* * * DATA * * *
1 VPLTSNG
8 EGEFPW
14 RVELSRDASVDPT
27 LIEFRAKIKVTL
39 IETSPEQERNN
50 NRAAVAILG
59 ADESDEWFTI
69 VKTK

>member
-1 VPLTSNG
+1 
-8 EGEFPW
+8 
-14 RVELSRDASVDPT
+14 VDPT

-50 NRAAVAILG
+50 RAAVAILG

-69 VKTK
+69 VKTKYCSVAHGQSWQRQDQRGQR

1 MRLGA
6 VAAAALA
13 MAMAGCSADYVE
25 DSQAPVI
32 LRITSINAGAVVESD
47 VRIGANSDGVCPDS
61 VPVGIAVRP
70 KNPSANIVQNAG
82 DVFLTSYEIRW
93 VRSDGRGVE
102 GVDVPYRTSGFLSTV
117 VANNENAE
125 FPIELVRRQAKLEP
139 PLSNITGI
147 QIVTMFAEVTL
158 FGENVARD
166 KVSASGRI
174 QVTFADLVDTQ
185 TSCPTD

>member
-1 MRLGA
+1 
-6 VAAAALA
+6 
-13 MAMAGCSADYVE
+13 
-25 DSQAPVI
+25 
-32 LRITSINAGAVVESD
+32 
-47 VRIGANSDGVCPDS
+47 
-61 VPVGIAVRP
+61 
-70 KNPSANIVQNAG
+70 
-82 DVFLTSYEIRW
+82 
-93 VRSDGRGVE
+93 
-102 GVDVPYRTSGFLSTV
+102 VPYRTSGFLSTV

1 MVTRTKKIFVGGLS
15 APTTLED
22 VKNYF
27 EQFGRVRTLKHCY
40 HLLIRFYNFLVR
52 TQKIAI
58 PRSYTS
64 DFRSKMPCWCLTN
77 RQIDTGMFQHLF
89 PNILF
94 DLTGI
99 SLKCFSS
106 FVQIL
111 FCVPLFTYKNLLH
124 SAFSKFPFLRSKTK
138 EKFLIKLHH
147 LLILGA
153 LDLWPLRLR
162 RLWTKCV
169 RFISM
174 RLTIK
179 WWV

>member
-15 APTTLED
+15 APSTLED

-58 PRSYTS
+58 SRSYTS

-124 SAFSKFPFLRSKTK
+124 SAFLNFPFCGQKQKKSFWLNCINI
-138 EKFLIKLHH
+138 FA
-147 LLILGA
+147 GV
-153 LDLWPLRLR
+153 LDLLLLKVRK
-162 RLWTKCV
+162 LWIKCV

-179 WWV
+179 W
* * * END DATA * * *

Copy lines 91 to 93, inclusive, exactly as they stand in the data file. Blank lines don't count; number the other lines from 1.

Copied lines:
-138 EKFLIKLHH
+138 FA
-147 LLILGA